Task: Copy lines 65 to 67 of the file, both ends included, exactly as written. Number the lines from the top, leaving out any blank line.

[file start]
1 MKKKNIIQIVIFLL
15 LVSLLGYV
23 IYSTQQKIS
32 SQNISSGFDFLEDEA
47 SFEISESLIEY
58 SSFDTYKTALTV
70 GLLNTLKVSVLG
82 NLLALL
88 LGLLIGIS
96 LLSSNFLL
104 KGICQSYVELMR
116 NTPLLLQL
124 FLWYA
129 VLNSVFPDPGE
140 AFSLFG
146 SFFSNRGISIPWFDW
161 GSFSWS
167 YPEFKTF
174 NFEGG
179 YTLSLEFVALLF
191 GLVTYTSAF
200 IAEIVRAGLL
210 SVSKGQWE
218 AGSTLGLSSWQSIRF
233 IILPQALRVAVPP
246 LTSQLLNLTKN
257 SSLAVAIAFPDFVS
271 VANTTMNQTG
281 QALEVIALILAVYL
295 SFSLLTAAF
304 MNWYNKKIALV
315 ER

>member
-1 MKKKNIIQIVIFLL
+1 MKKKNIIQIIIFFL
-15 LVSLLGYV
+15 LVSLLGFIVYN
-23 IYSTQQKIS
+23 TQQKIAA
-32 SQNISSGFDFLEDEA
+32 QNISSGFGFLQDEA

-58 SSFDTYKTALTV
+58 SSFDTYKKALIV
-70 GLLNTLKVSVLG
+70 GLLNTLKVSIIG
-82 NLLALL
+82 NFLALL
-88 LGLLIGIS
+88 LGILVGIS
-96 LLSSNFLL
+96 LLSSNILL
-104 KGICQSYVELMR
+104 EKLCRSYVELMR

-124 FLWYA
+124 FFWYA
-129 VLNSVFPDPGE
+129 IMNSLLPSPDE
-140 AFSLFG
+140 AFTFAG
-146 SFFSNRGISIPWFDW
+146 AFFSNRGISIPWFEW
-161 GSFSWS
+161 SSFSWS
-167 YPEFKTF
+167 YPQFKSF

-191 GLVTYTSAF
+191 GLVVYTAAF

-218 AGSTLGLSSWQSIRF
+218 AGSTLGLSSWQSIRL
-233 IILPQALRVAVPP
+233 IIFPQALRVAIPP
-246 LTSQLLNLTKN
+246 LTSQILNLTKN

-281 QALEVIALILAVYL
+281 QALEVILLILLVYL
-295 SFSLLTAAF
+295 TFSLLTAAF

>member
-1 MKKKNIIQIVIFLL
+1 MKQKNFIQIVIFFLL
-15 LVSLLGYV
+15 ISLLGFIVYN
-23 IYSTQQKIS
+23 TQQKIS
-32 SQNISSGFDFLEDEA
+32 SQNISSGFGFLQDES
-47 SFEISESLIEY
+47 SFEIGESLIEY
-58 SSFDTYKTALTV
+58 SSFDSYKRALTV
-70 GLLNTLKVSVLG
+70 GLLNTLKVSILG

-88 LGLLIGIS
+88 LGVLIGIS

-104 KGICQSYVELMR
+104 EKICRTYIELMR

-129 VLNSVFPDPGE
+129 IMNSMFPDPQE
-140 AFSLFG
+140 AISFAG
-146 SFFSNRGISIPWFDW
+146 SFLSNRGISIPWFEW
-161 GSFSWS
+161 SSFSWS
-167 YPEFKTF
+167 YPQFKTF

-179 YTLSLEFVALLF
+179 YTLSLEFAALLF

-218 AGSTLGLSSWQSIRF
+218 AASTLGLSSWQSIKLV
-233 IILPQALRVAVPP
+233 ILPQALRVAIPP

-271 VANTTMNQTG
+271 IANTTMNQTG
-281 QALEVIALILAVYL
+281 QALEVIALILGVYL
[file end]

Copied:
+167 YPQFKSF

-191 GLVTYTSAF
+191 GLVVYTAAF